Are distributor and supplier allowed to make price agreements?

In a distribution agreement, parties can lay down agreements on the price the distributor has to pay for the purchase of the supplier’s products and services. However, agreements regarding the resale price (the price the distributor charges for the products of the supplier) are not always permitted.

The supplier is allowed to impose on the distributor a maximum resale price or lay down a recommended price for resale. However, agreements on minimum prices or fixed resale prices are unlawful pricing agreements.

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Related questions

  • What’s the difference between distribution and agency?

    Distribution agreements and agency agreements are often confused. That’s logical, as there are many similarities. However, there are a number of significant differences between distribution and agency:

    • The agent acts in the name and for the account and risk of the supplier of the product or manufacturer (the principal), whereas the distributor is considered to be a self-employed entrepreneur who acts on behalf of himself and at his own account and risk.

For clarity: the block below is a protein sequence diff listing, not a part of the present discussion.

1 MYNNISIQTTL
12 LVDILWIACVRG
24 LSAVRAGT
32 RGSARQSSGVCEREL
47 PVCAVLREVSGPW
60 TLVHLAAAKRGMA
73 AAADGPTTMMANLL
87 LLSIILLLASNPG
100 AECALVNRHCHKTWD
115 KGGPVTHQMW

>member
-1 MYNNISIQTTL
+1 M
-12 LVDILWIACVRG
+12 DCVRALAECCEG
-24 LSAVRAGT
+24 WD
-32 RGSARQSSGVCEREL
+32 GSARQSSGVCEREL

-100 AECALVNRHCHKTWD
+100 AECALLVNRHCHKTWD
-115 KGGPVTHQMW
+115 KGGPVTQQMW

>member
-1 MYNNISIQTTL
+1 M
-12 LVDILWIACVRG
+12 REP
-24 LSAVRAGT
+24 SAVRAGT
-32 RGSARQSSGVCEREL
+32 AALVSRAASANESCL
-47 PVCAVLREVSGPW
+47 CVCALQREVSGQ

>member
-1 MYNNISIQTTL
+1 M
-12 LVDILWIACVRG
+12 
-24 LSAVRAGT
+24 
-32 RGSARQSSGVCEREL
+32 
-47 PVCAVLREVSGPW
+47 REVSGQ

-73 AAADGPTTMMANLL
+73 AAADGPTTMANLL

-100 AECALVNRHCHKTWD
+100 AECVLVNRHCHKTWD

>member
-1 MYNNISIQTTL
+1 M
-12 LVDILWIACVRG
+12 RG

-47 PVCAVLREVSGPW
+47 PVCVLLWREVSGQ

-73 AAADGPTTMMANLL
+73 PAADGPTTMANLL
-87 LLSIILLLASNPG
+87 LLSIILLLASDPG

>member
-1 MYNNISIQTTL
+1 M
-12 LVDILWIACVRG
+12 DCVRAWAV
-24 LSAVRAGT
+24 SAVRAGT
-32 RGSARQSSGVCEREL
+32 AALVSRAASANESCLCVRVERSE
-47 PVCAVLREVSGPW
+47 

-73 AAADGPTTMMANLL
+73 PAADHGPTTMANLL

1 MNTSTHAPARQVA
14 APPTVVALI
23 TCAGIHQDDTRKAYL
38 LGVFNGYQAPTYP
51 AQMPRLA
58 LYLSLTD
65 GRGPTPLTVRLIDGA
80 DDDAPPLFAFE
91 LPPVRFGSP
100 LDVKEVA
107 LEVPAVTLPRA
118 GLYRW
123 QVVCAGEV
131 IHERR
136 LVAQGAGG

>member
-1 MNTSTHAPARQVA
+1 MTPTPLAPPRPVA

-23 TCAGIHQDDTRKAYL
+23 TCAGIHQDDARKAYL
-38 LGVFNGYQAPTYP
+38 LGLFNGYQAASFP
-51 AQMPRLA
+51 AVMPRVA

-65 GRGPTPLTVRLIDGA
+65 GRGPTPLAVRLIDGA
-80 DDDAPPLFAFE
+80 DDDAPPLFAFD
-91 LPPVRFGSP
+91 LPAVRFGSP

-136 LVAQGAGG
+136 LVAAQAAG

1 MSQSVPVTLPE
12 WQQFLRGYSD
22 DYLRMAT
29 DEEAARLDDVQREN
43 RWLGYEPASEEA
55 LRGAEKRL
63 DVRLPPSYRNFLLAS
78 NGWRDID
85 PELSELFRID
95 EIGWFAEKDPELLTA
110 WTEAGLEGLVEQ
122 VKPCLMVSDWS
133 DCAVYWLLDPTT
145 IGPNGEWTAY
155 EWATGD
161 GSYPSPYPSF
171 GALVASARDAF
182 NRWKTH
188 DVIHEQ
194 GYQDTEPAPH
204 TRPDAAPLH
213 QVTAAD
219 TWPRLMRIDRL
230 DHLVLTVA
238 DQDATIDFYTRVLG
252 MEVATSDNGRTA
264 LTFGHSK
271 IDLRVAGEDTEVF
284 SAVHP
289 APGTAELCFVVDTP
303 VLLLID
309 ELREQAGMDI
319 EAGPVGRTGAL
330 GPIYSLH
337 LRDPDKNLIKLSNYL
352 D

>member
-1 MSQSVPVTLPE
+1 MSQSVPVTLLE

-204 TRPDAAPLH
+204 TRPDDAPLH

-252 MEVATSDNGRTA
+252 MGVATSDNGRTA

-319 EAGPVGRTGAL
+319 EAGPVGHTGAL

• Upon termination of the agency agreement, the agent is usually entitled to clientele compensation (goodwill indemnity). The distributor does not have this right.
    • The agency agreement is governed by law providing the agent with a certain protection, whereas the distribution agreement is not governed by law. As a result, parties to a distribution agreement are free to make the agreements they want to, and they specifically have to do so as otherwise nothing will be established.
    • The period of notice for a distribution agreement is usually much longer than the statutory notice period for an agency agreement.